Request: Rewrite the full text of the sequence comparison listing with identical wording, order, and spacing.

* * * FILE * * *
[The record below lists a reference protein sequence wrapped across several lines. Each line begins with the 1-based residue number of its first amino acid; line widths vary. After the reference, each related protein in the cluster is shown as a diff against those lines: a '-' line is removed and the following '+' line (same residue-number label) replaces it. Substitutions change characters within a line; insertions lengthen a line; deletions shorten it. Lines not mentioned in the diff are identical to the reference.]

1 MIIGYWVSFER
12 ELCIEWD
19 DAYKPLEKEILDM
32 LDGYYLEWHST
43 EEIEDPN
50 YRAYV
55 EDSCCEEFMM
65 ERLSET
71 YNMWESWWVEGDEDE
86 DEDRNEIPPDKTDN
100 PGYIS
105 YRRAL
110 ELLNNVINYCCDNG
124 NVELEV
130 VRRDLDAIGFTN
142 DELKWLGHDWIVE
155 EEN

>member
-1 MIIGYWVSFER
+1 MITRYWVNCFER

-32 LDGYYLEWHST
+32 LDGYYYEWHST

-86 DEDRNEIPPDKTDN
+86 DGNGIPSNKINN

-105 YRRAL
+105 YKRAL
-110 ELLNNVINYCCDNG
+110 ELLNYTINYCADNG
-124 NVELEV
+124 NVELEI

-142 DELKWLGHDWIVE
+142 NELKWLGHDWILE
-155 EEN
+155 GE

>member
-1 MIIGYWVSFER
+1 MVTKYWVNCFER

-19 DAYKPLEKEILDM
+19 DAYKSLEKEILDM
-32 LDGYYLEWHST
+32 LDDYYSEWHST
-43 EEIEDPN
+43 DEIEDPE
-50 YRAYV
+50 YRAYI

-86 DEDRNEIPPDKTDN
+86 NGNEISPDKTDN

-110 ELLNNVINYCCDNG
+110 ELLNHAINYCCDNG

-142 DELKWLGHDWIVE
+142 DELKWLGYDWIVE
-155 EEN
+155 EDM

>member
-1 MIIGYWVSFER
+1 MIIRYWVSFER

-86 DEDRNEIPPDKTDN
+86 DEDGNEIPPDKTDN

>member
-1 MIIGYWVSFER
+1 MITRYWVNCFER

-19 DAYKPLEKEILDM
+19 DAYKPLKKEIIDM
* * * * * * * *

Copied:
[The record below lists a reference protein sequence wrapped across several lines. Each line begins with the 1-based residue number of its first amino acid; line widths vary. After the reference, each related protein in the cluster is shown as a diff against those lines: a '-' line is removed and the following '+' line (same residue-number label) replaces it. Substitutions change characters within a line; insertions lengthen a line; deletions shorten it. Lines not mentioned in the diff are identical to the reference.]

1 MIIGYWVSFER
12 ELCIEWD
19 DAYKPLEKEILDM
32 LDGYYLEWHST
43 EEIEDPN
50 YRAYV
55 EDSCCEEFMM
65 ERLSET
71 YNMWESWWVEGDEDE
86 DEDRNEIPPDKTDN
100 PGYIS
105 YRRAL
110 ELLNNVINYCCDNG
124 NVELEV
130 VRRDLDAIGFTN
142 DELKWLGHDWIVE
155 EEN

>member
-1 MIIGYWVSFER
+1 MITRYWVNCFER

-32 LDGYYLEWHST
+32 LDGYYYEWHST

-86 DEDRNEIPPDKTDN
+86 DGNGIPSNKINN

-105 YRRAL
+105 YKRAL
-110 ELLNNVINYCCDNG
+110 ELLNYTINYCADNG
-124 NVELEV
+124 NVELEI

-142 DELKWLGHDWIVE
+142 NELKWLGHDWILE
-155 EEN
+155 GE

>member
-1 MIIGYWVSFER
+1 MVTKYWVNCFER

-19 DAYKPLEKEILDM
+19 DAYKSLEKEILDM
-32 LDGYYLEWHST
+32 LDDYYSEWHST
-43 EEIEDPN
+43 DEIEDPE
-50 YRAYV
+50 YRAYI

-86 DEDRNEIPPDKTDN
+86 NGNEISPDKTDN

-110 ELLNNVINYCCDNG
+110 ELLNHAINYCCDNG

-142 DELKWLGHDWIVE
+142 DELKWLGYDWIVE
-155 EEN
+155 EDM

>member
-1 MIIGYWVSFER
+1 MIIRYWVSFER

-86 DEDRNEIPPDKTDN
+86 DEDGNEIPPDKTDN

>member
-1 MIIGYWVSFER
+1 MITRYWVNCFER

-19 DAYKPLEKEILDM
+19 DAYKPLKKEIIDM